Wellington School Pupils is National Champ at Unusual Sport of Finswimming!

24 Jan 2019

A Wellington School pupil has achieved an outstanding array of victories in a most unusual sport.

Jasmine Farrer, In Year 10 competed at the UK National Finswimming Championships in London.

She came first in all 6 of her events for her team, Neptune Finswimming Club (from Bristol) and set 4 new age group records and a National record in the 200m. In the final event, she swam with the mens’ team, who also came first! Well done Jasmine – a superb performance. Jasmine swam the 50m without breathing – a remarkable achievement!

As well as her personal achievements, Jasmine also scored points for her club, and overall Neptune Finswimming Club were the club champions – and delighted to win!

Finswimming is a form of swimming when athletes use a monofin or flippers to move through the water. They either swim on the water’s surface using a snorkel  or underwater by holding  breath.  Events exist over distances similar to swimming competitions for both swimming pool and open water venues.

“I started fin swimming when I was 9 years old, on a suggestion from my sports teacher at my village primary school in Hong Kong. Although it is quite a new sport in many countries, it has been popular in Eastern Europe since 1950s.  For me, I really enjoyed the speed of swimming with a mono fin ( it is like a mermaid’s tail, although perhaps less glamorous!) and that you have to learn new skills and ways of swimming. It really is thrilling to go so fast through the water!” commented Jasmine.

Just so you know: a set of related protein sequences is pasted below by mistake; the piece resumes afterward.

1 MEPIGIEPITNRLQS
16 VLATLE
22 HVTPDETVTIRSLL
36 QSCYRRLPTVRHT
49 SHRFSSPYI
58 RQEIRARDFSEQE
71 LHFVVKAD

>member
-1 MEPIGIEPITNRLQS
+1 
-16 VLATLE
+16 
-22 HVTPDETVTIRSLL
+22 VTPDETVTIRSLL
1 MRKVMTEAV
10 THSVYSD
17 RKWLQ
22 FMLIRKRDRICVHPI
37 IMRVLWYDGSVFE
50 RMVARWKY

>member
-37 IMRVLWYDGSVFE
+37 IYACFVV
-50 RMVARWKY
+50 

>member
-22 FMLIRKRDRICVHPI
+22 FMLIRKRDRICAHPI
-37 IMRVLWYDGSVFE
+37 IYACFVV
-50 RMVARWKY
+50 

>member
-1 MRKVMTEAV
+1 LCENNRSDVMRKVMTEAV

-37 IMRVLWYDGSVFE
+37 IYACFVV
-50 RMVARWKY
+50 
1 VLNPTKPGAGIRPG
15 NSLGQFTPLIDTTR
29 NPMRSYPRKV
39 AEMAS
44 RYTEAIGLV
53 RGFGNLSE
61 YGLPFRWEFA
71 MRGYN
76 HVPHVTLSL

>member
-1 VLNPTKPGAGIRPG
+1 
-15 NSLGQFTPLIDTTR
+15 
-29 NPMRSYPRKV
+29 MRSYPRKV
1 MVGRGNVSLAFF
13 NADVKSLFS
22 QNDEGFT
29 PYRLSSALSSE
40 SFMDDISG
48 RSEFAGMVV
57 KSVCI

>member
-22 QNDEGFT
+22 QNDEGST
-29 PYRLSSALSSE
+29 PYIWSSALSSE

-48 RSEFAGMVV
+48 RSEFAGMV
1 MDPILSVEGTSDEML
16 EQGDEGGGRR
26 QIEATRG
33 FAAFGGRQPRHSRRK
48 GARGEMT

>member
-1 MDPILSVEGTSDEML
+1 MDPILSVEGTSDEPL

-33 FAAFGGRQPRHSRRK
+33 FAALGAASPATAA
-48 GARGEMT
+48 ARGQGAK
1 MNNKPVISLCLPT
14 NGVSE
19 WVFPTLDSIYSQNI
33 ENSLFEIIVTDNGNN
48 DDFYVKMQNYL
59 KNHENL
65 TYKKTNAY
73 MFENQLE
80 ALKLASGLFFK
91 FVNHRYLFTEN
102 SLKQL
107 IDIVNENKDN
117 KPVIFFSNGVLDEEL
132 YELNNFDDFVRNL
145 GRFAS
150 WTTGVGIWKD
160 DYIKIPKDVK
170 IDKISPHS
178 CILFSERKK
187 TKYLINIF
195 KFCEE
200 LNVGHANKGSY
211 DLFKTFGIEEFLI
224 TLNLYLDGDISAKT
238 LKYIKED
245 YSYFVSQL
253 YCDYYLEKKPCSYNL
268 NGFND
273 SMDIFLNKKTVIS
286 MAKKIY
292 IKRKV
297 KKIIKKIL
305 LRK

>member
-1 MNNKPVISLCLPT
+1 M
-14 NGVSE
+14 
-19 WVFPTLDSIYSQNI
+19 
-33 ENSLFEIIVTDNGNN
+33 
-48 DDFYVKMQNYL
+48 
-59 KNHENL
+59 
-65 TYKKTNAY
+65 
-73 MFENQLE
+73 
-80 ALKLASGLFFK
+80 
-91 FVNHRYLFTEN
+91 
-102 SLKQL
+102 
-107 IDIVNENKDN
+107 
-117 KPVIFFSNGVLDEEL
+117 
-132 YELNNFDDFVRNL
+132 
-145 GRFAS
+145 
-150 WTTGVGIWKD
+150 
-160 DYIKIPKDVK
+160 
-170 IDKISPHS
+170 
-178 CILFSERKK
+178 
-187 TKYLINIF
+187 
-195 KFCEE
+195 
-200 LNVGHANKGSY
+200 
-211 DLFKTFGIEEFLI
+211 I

“Over time, with a lot of regular practice (2-3 times a week), I found that my skill and confidence improved and I started to compete in local competitions, which were very exciting and I really enjoyed competing as an individual and as a team. In 2012, I was selected to join the Hong Kong squad to compete at the All China National Championships, which was a great honour and, although that time I didn’t win any races, I learnt a lot.

Since then, my finswimming skills, strength, and technique have improved and, through perseverance in training (now 4-5 times a week), and a huge thanks to the dedication of my coaches, I have had the honour of representing Hong Kong (2012-2018) in competitions in China and Japan and, more recently since my move to Wellington School (in 2016) I have been honoured to represent the United Kingdom (at club level) at the World Cup in Lignano, Italy in 2018. The sport in the UK is growing fast and we recently held the UK National Championships in London with clubs from all over the UK and Europe participating.

If you like swimming, like the excitement of moving fast through the water, and like to try something new… then you will LOVE fin-swimming !  Try it !” concludes Jasmine.

Finswimming was pioneered in the 1930s and the first competition was held in the sea in 1951.

It is now overseen globally by the World Confederation of Underwater Activities (“CMAS”) and is officially recognised by the International Olympic Committee. It is one of the fastest growing sports, gaining popularity in Europe, the Middle East and Asian countries

The sport’s first world championship was held in 1976. It also has been featured at the World Games as a trend sport since 1981 and was demonstrated at the 2015 European Games in June 2015.


Photo caption: Jasmine Farrer – National Finswimming championships